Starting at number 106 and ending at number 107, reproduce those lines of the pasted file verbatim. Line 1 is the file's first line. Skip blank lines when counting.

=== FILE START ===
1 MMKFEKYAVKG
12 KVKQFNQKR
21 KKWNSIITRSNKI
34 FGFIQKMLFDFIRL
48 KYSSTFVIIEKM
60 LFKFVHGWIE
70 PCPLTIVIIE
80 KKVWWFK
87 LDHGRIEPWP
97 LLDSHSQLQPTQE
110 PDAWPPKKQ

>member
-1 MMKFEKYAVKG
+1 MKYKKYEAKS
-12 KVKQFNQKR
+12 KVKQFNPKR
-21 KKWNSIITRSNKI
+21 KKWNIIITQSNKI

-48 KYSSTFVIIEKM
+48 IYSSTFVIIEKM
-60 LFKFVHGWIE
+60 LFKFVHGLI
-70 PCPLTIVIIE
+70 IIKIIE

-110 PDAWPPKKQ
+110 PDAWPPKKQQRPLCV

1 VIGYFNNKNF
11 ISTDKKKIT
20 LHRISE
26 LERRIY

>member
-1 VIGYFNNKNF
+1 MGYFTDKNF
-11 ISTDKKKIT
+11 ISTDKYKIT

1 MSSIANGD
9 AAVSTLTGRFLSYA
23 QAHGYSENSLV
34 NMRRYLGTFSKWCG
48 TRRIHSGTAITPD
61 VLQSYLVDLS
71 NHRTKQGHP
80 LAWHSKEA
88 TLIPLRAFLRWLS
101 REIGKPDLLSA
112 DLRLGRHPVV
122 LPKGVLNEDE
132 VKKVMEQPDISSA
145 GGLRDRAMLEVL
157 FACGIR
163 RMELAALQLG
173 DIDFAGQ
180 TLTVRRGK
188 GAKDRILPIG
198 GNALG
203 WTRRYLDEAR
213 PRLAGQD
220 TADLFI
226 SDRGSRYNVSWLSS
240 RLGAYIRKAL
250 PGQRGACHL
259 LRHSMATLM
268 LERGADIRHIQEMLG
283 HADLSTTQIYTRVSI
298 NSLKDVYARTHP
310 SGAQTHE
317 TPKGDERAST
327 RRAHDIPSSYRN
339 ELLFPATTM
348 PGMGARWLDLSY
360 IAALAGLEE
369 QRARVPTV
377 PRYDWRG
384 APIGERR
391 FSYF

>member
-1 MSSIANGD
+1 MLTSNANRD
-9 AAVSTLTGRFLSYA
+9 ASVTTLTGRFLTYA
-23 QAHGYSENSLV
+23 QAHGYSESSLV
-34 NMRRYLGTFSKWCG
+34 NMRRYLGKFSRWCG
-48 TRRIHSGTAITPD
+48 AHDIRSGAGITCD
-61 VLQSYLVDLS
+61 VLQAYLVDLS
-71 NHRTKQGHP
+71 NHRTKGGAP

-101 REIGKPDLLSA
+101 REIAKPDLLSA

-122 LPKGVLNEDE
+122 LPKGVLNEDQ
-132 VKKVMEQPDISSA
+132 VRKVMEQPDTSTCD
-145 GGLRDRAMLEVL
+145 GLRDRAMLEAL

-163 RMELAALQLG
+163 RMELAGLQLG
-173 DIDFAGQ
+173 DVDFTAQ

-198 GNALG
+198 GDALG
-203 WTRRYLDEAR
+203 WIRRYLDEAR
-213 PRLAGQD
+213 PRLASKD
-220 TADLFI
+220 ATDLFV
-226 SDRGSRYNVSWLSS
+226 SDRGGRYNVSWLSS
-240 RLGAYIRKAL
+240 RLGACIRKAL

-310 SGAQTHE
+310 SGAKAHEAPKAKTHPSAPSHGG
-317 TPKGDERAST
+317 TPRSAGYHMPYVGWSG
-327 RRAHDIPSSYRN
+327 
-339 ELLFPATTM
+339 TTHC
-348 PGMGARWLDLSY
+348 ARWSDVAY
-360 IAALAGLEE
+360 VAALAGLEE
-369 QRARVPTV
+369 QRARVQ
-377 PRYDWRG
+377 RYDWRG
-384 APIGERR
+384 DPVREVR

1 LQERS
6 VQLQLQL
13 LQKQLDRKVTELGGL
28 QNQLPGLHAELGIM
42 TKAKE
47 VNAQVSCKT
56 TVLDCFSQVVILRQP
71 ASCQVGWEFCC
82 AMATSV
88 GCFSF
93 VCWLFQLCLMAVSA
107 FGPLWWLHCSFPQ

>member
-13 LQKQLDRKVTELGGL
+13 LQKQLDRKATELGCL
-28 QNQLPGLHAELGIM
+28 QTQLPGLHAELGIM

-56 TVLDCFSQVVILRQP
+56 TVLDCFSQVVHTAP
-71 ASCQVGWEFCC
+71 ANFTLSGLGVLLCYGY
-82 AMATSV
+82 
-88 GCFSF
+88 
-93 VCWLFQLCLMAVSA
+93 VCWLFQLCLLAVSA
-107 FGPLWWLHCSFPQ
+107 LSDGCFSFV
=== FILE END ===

+203 WIRRYLDEAR
-213 PRLAGQD